First, with any cartridge, hard unlocking of the barrel is a sure indication the case head has set back hard against the breech face, and it is high time to reduce powder charges.

I find that from this point, you can usually get away with a maximum charge that is about 5% below where the cases stick. Note that I said "get away with...."  No matter what is said, we all seem to insist on stretching the envelope, so yielding to human nature, let's deal with that nature as it is. 6% may be more prudent, or 7%. But if you were inclined to be prudent, you probably would not be bothering to read this, right?  Focusing as I said on the .444 Marlin case, IF the chamber will allow it to expand about .003" at the web, we find that with each increase in powder charge producing an increase in web diameter, the point at which the rate of growth of the web diameter levels off is also the functional maximum pressure.  Said another way, the new brass measures .465" at the web. Your starting load gives a fired web diameter of .466." You up the charge a grain, and the web diameter shows just a slight increase. You go up another grain or two, and the web diameter is now .467. 

Note that I am not talking here about tenths of a thousandth, but rather thousandths that you can readily measure with any decent caliper...... even some of the cheap plastic ones.  

 If you will very carefully watch the appearance of the SURFACE FINISH of the primers as you go, this will also tell you alot. Note that I did not say flattening of primers..... Flattening of primers is useless as an indicator of pressure. It can be utterly, totally misleading, since much of the flattening has to do with headspace, not pressure. This is another subject. Forget everything you thought you knew about large rifle primer flattening as an indicator of maximum allowable pressure in Contenders.  Ok, you increase the charge another couple grains, and your fired web diameters are now up to .468." Another grain increase, no change in diameter. 

One more grain, and still no increase in diameter. Gun still opens ok, and you try one more grain. Still no change in diameter.  Go back to the load that gave you the diameter before changes stopped occurring, and call it maximum.  What happened? The pressure finally exceeded the elasticity of the brass, and further growth of the case was stopped by the diameter of the chamber. 

If you watched the primer surface finish very carefully, and I might add even perhaps using a magnifying glass, you should have noticed the primers going from shiny smooth to showing the texture of the breech face imprinted on the primer. When you first get this "signature" of the breech face on the face of the primers, you are within about 5% of max.  Note also that primer cups are not all alike..... some are thinner or softer than others and will show the breech face signature at differing pressures.  

 Continuing your charge increases from the first appearance of the breech face signature, at about the same point the case web stops growing, give or take a little, you will start to see a little imprint from the rimfire firing pin hole on the top edge of the primer. Once this rimfire firing pin hole imprint starts to appear, you are within just a couple grains of absolute max. I.e., you may well be able to go above this point several grains before the barrel becomes hard to open, but don't do it...... 

You are standing at the edge of thin ice, safe enough for the minute, but take another step or two, and you'll be in over your head.

SO STOP WHERE YOU ARE AND BACK UP A LITTLE.  Note that the rimfire firing pin hole signature does not appear on the primers of fired factory .444 Marlin ammo which is supposed to be loaded to about 44-45,000 psi. This means that you are above the 45,000 psi level when the rimfire firing pin hole signature appears.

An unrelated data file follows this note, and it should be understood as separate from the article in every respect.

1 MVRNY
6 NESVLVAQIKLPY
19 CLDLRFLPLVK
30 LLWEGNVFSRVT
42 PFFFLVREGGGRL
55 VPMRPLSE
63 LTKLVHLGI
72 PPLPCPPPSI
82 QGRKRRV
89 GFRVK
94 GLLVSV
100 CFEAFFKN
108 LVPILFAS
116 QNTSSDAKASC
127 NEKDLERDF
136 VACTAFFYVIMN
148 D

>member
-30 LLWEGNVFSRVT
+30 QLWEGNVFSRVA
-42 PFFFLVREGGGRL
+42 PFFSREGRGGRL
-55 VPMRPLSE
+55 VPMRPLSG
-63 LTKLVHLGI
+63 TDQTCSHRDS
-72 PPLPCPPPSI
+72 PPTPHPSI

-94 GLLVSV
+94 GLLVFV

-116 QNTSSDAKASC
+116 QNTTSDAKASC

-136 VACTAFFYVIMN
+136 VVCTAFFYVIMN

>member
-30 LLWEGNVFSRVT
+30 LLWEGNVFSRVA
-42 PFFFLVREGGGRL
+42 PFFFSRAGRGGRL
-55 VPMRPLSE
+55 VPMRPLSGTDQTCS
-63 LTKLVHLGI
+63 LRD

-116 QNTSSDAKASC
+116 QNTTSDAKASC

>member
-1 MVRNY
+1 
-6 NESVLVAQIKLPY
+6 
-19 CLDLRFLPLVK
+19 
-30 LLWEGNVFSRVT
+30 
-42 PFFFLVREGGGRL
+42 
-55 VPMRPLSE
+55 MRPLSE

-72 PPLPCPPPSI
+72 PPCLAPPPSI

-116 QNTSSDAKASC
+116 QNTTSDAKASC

On a daily basis I am running pressures up to the point where I get a full expansion of the case so that 1) I can be certain I have a clean chamber that extracts well and 2) I have determined the maximum diameter the user will encounter at the web and verified his size die will size this down by at least a thousandth of an inch. 

 So again on a daily basis, I am walking right out to the edge of thin ice..... but by watching the signs outlined above, I stay warm and dry. One shop frame went nearly 10 years shooting thousands of rounds of wildcats based on .444 Marlin, .307 Win, and .30/30 types, .300 Savage, .250 Savage, and .444 Marlin factory ammo. 

It finally became questionable, and I sent it to TC for inspection; they replaced it even though it was not particularly loose with most barrels. 

 Part of the basis for the above procedure is from careful comparison of the primers from fired factory rounds in the KNOWN 45,000 psi class, namely .444 Marlin, .300 Savage, and .250 Savage. The rest is largely a matter of what works and what does not. 

 The smaller diameter rounds based on .375 Win and .225 Win. will let you get away with a more pronounced appearance of the rimfire firing pin hole than will the .307 Win and .444 Marlin cases. Nonetheless, when that rimfire firing pin hole first starts to make its imprint appearance at the top edge of the primer, start using more caution. 

You are very near the maximum force on the breech the frame will withstand.  .307 Win. brass behaves much the same as .444 Marlin does, but since I do not work that much with .307 Win, I cannot state emphatically that the case web observations apply equally to both .444 Marlin and .307 Win. Similar, that is all I will say until such time as Don or I have studied it more thoroughly.  I will say this about the .307 Win. case. 

When chambered in the "improved" version aka .30 Bower Alaskan and handloaded to about 45,000 psi, it is probably THE very best .30 cal. cartridge for Contenders and G2's.  My approach to maximum pressures in the Contender is not a very scientific approach, but the results are very workable. I prove it nearly every day test firing barrels. Thus I am presenting it to you for your consideration. 

 Using the above approach, Don Shearer, Littleton, CO, refined and validated the web expansion observations I had been using for years, and found that with .444 Marlin brass, you can very predictably come up with a very accurate Functional Maximum Pressure, based entirely upon the measurement of the fired case webs.